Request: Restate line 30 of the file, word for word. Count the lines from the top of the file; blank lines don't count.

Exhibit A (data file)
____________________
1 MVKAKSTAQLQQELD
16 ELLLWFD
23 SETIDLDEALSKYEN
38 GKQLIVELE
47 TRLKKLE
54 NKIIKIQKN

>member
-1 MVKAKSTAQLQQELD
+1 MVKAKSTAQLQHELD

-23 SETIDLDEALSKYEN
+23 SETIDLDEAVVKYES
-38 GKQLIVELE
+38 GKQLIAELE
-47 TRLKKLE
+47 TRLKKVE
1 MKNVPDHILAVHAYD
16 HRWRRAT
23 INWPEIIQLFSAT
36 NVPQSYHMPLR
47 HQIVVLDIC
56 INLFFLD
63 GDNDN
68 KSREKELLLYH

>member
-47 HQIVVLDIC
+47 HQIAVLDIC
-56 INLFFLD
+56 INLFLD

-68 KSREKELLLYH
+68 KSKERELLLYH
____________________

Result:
+68 KSKERELLLYH